Stealth Isolation: 5 Black fiction books that are great escapes
JORDANNAH ELIZABETH | 4/23/2020, midnight
There’s no shame in feeling a need to escape. When you’re put under a local government-sanctioned lockdown, the entire experience can feel surreal, unfamiliar and uncertain—with all due respect to the millions of Black people who are or have been incarcerated, we respect your struggle.
With this said, now may be a good time to immerse yourself in a few Black fiction novels. Why not experiment and read your first sci-fi book from the visionary writer, N. K. Jemisin, or indulge in reading new fiction from a nostalgic literary friend like Terry McMillan? Black writers have gifts that take us through different worlds colored with imagination and intricately woven stories. The current state of things can make reality feel bleak and all too real, but never forget that we have options and outlets that can keep us creative, open-minded and excited about the future if we engage with Black art and support the artists who provide us with entertainment that heals and inspires.
“It's Not All Downhill From Here” by Terry McMillan (Ballantine Books)
Terry McMillan’s latest book became an instant New York Times best seller. The book follows the life of McMillan’s vivacious character, Loretha Curry, whose life is full and even a bit crowded. On the eve of her 68th birthday, she has a booming beauty-supply empire, a gaggle of lifelong friends, and a husband whose moves still surprise. She’s determined to prove wrong her mother, her twin sister, and everyone else with that outdated view of aging poorly. It’s not all downhill from here. But when an unexpected loss turns her world upside down, Loretha will have to summon all her strength, resourcefulness, and determination to keep on thriving, pursue joy, heal old wounds, and chart new paths—with a little help from her friends, of course.
“Hitting a Straight Lick with a Crooked Stick” by Zora Neale Hurston (Amistad)
In 1925, Barnard student Zora Neale Hurston—the sole Black student at the college—was living in New York, “desperately striving for a toe-hold on the world.” During this period, she began writing short works that captured the zeitgeist of African American life and transformed her into one of the central figures of the Harlem Renaissance. Nearly a century later, this singular talent is recognized as one of the most influential and revered American artists of the modern period. “Hitting a Straight Lick with a Crooked Stick” is an outstanding collection of stories about love and migration, gender and class, racism and sexism that proudly reflects African American folk culture. Brought together for the first time in one volume, they include eight of Hurston’s “lost” Harlem stories, which were found in forgotten periodicals and archives. These stories challenge conceptions of Hurston as an author of rural fiction and include gems that flash with her biting, satirical humor, as well as more serious tales reflective of the cultural currents of Hurston’s world.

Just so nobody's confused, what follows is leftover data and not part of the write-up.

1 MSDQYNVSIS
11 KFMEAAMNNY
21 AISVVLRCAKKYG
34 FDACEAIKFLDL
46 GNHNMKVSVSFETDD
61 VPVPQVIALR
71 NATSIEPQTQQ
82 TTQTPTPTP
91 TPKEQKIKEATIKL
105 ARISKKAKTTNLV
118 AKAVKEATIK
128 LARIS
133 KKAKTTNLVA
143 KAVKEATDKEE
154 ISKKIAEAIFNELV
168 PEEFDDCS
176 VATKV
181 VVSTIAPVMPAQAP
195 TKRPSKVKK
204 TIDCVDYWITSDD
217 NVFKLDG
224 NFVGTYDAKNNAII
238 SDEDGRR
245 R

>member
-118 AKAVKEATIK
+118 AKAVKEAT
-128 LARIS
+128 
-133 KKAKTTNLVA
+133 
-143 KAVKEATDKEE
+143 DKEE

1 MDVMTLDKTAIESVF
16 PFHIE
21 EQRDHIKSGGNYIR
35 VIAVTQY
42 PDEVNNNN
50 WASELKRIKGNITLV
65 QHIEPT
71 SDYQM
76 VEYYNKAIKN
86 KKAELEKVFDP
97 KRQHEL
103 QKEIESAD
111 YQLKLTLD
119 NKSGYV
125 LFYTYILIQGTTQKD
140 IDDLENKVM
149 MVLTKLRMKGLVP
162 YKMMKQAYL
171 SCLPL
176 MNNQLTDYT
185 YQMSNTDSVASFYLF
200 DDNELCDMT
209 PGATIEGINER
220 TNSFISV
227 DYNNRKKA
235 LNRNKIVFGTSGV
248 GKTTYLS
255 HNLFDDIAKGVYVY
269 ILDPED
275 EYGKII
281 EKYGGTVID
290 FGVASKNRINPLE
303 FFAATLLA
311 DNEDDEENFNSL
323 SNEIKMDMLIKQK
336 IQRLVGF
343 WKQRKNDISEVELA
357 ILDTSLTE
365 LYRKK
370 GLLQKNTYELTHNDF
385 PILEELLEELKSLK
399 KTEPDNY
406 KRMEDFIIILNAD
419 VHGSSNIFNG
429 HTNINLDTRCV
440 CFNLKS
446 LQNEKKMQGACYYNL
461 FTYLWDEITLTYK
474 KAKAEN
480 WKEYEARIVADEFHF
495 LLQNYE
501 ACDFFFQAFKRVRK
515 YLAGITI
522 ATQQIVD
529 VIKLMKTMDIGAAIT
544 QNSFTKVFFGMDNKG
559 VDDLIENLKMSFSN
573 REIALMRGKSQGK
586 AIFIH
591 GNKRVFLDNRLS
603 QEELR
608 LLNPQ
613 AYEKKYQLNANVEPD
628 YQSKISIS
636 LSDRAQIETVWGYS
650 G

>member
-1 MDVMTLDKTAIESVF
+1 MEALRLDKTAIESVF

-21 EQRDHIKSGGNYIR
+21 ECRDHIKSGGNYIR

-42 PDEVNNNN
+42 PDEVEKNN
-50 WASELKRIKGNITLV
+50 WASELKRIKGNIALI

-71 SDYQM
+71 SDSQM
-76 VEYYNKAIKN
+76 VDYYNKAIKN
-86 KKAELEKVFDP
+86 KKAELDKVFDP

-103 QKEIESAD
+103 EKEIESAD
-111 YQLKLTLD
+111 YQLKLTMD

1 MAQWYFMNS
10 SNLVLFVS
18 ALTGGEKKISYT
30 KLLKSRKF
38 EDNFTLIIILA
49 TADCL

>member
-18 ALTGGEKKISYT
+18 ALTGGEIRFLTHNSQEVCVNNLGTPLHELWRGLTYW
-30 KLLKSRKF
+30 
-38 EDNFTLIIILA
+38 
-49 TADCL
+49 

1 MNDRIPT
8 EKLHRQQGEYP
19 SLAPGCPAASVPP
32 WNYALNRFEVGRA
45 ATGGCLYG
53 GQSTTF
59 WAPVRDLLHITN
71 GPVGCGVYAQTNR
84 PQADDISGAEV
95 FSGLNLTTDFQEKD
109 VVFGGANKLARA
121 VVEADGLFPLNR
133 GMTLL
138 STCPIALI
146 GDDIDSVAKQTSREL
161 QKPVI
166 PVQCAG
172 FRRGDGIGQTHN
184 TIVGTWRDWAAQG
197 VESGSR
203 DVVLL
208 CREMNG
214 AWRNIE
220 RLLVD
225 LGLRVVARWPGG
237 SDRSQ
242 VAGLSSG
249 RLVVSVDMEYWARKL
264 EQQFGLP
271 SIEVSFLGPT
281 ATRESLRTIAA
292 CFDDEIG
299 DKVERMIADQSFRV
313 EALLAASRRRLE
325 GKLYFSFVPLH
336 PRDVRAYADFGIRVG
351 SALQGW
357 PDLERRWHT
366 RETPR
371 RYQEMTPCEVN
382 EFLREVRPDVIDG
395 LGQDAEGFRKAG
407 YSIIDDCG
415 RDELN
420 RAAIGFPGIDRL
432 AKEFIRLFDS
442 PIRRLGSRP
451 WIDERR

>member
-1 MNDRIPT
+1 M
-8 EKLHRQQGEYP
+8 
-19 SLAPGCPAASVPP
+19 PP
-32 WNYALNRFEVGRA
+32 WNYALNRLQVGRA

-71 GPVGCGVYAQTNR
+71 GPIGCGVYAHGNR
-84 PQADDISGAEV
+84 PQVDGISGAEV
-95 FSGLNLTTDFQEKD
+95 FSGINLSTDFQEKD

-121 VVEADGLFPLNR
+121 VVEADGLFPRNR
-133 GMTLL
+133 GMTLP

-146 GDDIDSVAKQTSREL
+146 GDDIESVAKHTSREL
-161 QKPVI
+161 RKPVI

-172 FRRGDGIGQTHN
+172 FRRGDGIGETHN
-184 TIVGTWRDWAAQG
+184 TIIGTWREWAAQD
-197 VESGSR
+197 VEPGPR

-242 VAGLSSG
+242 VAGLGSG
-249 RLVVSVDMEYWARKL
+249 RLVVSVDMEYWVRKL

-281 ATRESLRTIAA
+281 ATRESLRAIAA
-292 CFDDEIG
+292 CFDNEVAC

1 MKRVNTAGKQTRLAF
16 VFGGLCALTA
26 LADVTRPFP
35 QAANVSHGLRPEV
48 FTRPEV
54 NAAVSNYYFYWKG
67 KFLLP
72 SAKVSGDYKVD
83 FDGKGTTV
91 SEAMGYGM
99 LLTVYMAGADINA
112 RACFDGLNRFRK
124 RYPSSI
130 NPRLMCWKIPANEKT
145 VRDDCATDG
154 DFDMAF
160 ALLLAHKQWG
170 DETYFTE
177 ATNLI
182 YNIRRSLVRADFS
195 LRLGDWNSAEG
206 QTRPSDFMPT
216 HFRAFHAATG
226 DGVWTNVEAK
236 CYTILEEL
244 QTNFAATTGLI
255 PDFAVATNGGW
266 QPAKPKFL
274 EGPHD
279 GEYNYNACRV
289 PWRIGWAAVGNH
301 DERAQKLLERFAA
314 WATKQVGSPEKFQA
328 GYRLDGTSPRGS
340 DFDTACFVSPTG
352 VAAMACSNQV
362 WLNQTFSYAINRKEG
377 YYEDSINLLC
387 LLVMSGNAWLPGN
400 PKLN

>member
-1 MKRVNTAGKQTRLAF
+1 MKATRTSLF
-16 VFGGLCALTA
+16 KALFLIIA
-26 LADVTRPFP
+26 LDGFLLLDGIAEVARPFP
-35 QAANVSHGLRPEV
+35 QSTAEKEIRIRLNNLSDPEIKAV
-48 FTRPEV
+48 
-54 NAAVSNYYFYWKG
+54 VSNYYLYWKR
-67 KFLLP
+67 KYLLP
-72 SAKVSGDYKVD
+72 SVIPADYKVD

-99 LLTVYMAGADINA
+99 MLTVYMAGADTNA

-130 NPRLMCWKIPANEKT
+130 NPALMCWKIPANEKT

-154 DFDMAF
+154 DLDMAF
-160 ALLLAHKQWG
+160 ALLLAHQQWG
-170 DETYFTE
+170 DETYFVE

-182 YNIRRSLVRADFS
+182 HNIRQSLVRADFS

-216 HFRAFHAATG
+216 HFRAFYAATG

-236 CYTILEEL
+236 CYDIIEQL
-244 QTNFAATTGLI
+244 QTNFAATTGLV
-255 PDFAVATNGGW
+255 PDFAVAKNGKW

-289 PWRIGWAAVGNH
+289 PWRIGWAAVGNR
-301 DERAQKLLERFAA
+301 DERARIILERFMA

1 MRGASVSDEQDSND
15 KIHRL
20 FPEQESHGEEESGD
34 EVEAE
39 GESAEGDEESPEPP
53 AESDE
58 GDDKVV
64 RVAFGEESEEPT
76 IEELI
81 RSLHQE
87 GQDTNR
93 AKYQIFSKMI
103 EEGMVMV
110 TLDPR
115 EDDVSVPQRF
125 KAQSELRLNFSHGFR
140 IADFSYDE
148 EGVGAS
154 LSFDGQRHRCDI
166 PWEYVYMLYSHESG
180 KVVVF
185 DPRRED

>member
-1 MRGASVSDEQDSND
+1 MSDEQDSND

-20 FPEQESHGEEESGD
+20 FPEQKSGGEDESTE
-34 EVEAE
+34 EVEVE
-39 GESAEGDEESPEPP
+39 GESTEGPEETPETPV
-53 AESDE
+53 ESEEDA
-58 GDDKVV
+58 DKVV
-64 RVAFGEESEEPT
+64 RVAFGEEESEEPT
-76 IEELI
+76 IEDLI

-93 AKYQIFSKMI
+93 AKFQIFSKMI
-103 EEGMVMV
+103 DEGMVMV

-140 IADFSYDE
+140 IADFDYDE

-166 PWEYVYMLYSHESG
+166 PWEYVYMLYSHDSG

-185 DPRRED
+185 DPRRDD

“Such a Fun Age” by Kiley Reid (G.P. Putnam’s Sons)
A striking and surprising debut novel from an exhilarating new voice, “Such a Fun Age” is a page-turning and big-hearted story about race and privilege, set around a young Black babysitter, her well-intentioned employer, and a surprising connection that threatens to undo them both. Alix Chamberlain is a woman who gets what she wants and has made a living, with her confidence-driven brand, showing other women how to do the same. So she is shocked when her babysitter, Emira Tucker, is confronted while watching the Chamberlains’ toddler one night, walking the aisles of their local high-end supermarket. The store’s security guard, seeing a young Black woman out late with a white child, accuses Emira of kidnapping two-year-old Briar. A small crowd gathers, a bystander films everything, and Emira is furious and humiliated. Alix resolves to make things right.
“The Care and Feeding of Ravenously Hungry Girls” by Anissa Gray (Berkley)
The Butler family has had their share of trials—as sisters Althea, Viola, and Lillian can attest—but nothing prepared them for the literal trial that will upend their lives. Althea, the eldest sister and substitute matriarch, is a force to be reckoned with and her younger sisters have alternately appreciated and chafed at her strong will. They are as stunned as the rest of the small community when she and her husband, Proctor, are arrested, and in a heartbeat the family goes from one of the most respected in town to utter disgrace. The worst part is, not even her sisters are sure exactly what happened. As Althea awaits her fate, Lillian and Viola must come together in the house they grew up in to care for their sister’s teenage daughters. What unfolds is a stunning portrait of the heart and core of an American family in a story that is as page-turning as it is important.
“How Long ‘til Black Future Month?” by N. K. Jemisin (Orbit)
Three-time Hugo Award winner and NYT bestselling author N. K. Jemisin challenges and delights readers with thought-provoking narratives of destruction, rebirth, and redemption that sharply examine modern society in her first collection of short fiction, which includes never-before-seen stories. Spirits haunt the flooded streets of New Orleans in the aftermath of Hurricane Katrina. In a parallel universe, a utopian society watches our world, trying to learn from our mistakes. A Black mother in the Jim Crow South must save her daughter from a fey offering impossible promises. And in the Hugo award-nominated short story “The City Born Great,” a young street kid fights to give birth to an old metropolis’s soul.